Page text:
Students returned to Cabrillo Unified School District campuses on Tuesday after the holiday break, but for teachers the big red circle on the calendar might be this Friday. That is the day district officials and representatives of the teachers union attempt to negotiate a new contract.

If they are successful, it would be the first signed contract between the parties since the 2016-17 school year. Since then, teachers have been working under provisions of the old contract having walked away from the offer presented last year.

Half Moon Bay High School art teacher and Cabrillo Unified Teachers Association lead bargainer Sean Riordan is hopeful for a different outcome this time around, and he’s upbeat about relations with his employer.

He notes that Coastside voters clearly voiced their support for local teachers when three-fourths of them voted for Measure I, the $150 per parcel tax, to prop up local schools at a time of dire financial distress. The ballot measure expressly noted that the money was needed to, among other things, “retain qualified teachers.”

That has been difficult on the coast, where teacher compensation has languished in comparison to districts over the hill. The teachers union maintains that only one of the 31 school districts in San Mateo County offer less than the $50,000 starting salary for teachers and only four pay less at the high end of the salary curve. Consequently, young teachers often use Cabrillo as a training ground before moving on to more lucrative jobs elsewhere in the Bay Area. By way of example, Riordan says the entire high school counseling staff turned over this school year and that there are six new teachers on staff.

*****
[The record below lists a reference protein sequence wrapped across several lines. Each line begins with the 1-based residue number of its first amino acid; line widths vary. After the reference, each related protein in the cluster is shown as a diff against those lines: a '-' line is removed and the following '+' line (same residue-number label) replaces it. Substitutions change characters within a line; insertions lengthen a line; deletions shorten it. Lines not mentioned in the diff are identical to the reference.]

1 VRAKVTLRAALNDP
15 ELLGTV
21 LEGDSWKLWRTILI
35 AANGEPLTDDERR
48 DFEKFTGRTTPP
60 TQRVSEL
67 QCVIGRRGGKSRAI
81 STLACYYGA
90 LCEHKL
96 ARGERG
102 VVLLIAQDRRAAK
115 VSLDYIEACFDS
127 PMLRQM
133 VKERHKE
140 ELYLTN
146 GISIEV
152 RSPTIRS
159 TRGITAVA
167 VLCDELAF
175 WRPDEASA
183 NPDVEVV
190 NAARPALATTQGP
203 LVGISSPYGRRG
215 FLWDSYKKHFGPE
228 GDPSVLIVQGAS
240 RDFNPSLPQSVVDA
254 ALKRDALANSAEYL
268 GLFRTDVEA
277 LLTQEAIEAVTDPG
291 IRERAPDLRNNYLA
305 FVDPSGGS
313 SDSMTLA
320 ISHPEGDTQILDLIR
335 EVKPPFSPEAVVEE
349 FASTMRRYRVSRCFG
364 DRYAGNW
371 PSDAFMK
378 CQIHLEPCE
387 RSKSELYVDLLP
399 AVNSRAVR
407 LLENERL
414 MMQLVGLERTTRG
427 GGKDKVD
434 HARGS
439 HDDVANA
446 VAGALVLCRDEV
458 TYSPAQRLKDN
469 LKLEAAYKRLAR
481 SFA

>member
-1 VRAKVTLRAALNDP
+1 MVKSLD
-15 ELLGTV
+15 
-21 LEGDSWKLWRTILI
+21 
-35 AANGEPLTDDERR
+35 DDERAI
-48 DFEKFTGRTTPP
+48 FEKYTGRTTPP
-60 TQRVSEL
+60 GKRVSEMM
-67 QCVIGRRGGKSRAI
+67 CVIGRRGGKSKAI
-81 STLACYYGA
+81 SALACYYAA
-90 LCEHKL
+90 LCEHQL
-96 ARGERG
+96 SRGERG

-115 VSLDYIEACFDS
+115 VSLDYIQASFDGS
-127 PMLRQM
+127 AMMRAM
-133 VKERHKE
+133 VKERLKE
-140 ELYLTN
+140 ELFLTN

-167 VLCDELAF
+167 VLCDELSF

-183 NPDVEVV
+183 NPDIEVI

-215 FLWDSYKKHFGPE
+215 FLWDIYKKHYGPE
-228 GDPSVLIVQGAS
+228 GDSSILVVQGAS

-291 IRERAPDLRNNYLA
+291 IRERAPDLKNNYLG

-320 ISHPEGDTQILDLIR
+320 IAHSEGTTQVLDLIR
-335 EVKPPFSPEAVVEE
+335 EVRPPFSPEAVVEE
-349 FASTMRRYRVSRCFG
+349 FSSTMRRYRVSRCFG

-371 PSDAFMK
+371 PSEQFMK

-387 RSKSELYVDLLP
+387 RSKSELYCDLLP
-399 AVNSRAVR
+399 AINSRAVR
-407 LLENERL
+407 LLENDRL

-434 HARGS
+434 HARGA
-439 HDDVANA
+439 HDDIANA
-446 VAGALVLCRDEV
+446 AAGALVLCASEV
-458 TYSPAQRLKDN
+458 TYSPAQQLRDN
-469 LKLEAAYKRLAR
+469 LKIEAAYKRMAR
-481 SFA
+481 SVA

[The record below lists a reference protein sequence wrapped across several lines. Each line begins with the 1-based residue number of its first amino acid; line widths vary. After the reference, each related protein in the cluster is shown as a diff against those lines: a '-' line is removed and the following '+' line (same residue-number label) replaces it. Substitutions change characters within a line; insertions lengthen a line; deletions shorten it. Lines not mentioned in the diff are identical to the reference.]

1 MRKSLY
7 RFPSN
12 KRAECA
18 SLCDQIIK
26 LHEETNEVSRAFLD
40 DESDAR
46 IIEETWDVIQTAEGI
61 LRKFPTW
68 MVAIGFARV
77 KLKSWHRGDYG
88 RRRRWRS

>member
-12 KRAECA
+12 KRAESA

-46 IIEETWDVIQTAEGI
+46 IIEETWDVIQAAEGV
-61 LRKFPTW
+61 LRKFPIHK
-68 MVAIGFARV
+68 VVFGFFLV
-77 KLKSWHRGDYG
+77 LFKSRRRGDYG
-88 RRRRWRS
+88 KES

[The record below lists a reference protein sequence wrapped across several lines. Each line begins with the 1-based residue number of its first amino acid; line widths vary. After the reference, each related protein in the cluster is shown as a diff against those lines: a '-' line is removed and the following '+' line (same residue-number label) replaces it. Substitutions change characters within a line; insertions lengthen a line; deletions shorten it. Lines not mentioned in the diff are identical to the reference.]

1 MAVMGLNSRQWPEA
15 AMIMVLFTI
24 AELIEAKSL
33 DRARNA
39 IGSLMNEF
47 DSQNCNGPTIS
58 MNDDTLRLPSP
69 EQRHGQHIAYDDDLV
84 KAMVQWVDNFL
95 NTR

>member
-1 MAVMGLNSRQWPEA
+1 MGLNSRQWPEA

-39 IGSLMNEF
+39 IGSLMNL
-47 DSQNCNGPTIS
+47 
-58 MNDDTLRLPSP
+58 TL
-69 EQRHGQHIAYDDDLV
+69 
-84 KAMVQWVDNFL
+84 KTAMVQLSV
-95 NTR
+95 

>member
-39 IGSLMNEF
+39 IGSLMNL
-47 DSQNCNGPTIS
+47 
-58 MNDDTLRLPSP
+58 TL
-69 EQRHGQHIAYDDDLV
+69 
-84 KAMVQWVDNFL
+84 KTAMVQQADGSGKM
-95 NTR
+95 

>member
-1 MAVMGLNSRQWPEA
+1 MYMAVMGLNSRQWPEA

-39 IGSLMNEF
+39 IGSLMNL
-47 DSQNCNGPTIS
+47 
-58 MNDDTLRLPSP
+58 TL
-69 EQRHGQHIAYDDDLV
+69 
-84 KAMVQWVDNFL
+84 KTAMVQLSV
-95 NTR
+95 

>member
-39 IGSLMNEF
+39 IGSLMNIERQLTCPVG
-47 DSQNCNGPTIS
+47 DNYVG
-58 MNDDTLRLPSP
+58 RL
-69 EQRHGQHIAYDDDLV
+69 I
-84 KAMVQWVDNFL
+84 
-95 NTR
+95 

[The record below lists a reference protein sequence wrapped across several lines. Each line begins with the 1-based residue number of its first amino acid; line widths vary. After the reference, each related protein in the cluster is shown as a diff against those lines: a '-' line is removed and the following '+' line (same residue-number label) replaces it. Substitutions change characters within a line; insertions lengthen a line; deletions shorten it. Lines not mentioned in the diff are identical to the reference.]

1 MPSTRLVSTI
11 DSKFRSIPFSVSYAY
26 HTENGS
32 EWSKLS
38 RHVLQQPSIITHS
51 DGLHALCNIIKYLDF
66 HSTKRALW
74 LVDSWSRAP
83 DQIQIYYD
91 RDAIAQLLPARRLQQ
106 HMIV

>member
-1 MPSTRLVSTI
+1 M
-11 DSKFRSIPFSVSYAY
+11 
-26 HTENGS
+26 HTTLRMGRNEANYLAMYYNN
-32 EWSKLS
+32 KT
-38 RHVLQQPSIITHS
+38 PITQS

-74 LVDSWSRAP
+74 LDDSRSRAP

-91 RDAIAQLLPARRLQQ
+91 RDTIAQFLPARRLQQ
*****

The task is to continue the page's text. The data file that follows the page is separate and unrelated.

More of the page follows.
“Clearly, the language in the parcel tax was meant to retain and attract highly trained teachers,” Riordan said. “We need to put pressure on board members to follow the will of the voters.”

Negotiations begin amid difficult financial straits within the district. Though the parcel tax will provide $1.6 million a year to district coffers for the next eight years, Cabrillo still had to cut hundreds of thousands of dollars to avoid insolvency and an outside takeover of funding decisions.

Cabrillo Unified Superintendent Sean McPhetridge heads into the negotiations with a wary eye on current and future finances. The parcel tax is only one part of the funding equation and other revenue streams are lagging. He said state analysts are predicting a lower cost of living adjustment than in years past, and notes that pension payments will rise under the Public Education Pension Reform Act. And that is not all: Special education costs are rising as well. 

Meanwhile, demographic trends indicate there may be fewer Cabrillo students in the future and that would mean corresponding decreases in state revenues.

“The parcel tax is not enough. The state funding is not enough. The federal education budget is not enough to provide the raises we want to give to all of our employees,” McPhetridge said. “I think educators across the board are underpaid and undervalued in this society.

“The sad truth is that doesn’t help us with the fact that the state is 42nd in the country in education funding,” he said.

School funding mechanisms in California are notoriously difficult to understand, and district officials won’t know for sure what the state will contribute to local coffers until Gov. Gavin Newsom makes his budget available later this month. And even then the numbers could change until it’s finalized later this year. McPhetridge said the only way to ensure there is money for staff and faculty raises is to increase the parcel tax and with it local funding.

Riordan says he fully expects a positive negotiation atmosphere. He notes that all five school board members — the people who will make the ultimate decision after a staff negotiation — have children who are currently enrolled in the district or once were.

“I understand they are deeply invested in the district,” he said. “Although we don’t always agree, we work collaboratively.” 

Correction: This version corrects the date when negotiations were expected to begin. They are set for Friday, Jan. 10.

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